Companies need to make sure that their environmental, social, and governance (ESG) processes are moved to the centre of their strategy. This should start with measuring the impact any business is having on society and the environment and then move to increasing transparency, reporting, and accountability. Every business needs a plan with clear goals and timeframes to reduce negative impacts, underpinned by solid action plans. These plans should also go beyond the company walls and cover the entire supply chain and the ESG credentials of suppliers.

  1. Immersive customer experience

Customers crave experience above all else. That doesn’t necessarily mean that price and quality take a back seat. Both play a part, to some extent, in the way we experience the process of choosing, purchasing, and enjoying the goods and services we spend our money on.

The role that technology plays here, traditionally, has been to streamline processes and remove hassle from the life of the consumer. An example is online customer service portals that deal with problems and after-sales support. These will still play a key role in 2023, but the game has evolved, with this year’s keywords being “immersion” and “interactivity.”

The metaverse (the next level of the internet) –  where we interact with brands and fellow consumers through immersive technology, 3D environments and VR – is the stage where this will play out. Think of online shops where we can browse and “try on” virtual representations of clothes, jewellery, and accessories. We might use virtual dressing rooms to dress up avatars of ourselves – as pioneered already by the likes of Hugo Boss – or it could involve AR, as used by Walmart, to see how clothes will fit on our actual bodies. These trends will impact both online and offline retail.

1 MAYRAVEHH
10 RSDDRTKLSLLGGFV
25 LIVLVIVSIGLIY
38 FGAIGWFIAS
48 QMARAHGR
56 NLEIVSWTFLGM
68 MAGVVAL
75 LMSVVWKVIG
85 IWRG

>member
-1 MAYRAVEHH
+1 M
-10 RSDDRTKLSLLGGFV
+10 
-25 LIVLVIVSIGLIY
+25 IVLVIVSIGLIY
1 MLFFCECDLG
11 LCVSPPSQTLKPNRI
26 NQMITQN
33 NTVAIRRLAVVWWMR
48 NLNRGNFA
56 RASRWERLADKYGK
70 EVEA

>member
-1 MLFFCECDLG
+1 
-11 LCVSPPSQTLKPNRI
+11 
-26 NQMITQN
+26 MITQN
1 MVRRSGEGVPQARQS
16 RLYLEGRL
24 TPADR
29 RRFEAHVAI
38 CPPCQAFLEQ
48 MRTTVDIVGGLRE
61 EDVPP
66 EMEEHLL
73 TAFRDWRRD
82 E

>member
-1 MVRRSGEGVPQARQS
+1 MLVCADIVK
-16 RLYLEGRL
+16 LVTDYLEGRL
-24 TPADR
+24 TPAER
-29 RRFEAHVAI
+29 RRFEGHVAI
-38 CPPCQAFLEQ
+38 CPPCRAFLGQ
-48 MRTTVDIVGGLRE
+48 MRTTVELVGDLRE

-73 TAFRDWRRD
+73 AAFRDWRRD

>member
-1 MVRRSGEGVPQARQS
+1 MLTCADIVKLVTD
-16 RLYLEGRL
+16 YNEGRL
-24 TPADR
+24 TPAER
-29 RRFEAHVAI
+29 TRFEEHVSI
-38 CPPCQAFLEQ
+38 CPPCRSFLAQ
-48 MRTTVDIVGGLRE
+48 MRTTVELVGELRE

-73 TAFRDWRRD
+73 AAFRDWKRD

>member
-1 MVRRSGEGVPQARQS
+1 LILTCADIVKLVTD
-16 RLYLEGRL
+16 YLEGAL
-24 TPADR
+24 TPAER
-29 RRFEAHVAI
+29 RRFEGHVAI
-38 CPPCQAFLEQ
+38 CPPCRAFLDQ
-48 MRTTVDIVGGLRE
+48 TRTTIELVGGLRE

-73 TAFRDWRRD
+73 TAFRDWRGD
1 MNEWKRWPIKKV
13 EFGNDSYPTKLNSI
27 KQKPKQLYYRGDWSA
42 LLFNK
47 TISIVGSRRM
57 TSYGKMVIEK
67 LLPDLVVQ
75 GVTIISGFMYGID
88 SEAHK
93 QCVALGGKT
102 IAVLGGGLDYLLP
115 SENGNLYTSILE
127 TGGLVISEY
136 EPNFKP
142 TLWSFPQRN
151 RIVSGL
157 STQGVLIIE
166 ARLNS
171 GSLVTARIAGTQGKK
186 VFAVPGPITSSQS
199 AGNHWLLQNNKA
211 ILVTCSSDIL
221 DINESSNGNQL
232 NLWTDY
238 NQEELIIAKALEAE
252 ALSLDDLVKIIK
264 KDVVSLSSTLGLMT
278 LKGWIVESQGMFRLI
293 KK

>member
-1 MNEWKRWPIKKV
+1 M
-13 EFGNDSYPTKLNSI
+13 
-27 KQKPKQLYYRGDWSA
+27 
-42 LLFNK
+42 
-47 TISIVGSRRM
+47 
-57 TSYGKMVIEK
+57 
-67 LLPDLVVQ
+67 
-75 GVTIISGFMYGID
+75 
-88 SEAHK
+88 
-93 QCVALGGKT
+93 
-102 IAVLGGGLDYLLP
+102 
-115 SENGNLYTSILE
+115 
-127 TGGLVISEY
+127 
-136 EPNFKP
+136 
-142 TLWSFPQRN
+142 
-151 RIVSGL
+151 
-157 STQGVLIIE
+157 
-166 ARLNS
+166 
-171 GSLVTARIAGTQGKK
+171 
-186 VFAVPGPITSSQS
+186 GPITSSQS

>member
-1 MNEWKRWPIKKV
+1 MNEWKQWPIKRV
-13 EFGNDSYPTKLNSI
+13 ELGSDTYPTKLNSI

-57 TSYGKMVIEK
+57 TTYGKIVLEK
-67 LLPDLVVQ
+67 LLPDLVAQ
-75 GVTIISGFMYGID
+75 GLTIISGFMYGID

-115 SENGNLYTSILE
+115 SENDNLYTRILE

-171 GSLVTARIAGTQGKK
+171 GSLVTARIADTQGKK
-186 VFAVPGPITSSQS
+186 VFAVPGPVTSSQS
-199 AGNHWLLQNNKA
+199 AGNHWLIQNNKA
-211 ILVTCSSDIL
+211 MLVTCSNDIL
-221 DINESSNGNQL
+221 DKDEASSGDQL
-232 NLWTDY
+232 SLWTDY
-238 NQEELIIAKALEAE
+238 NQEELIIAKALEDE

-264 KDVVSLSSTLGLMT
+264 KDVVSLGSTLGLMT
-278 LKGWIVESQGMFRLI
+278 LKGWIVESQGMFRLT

The trend towards experience is so strong that brands like Adobe and Adweek are appointing chief experience officers (CXO) to ensure that it is made a foundational element of business strategy. As well as customer experience, businesses increasingly need to think about employee experience as competition for the most talented and skilled workers grows more intense.

  1. The talent challenge

Over the past year, we have seen huge movements of talented people, referred to as the great resignation and quiet quitting, as workers reassessed the impact of work and what they want to get out of their lives. This has put pressure on employers to ensure they are providing attractive careers, the flexibility of hybrid work, and an enticing work environment and company culture. Offering people fulfilling work, ongoing opportunities to grow and learn, flexibility and diverse, value-oriented workplaces will all be essential in 2023.

On top of that, the accelerated digital transformation trend will lead to more workplace automation that will enhance almost every job in the world. Humans will increasingly share their work with intelligent machines and smart robots. This will have huge implications for the skills and talent companies require in the future. It will mean reskilling and up-skilling people as well as recruiting new people that have the skills needed for the future. In 2023, apart from technology, new skills will include creativity, critical thinking, interpersonal communication, leadership, and applying “humane” qualities like caring and compassion.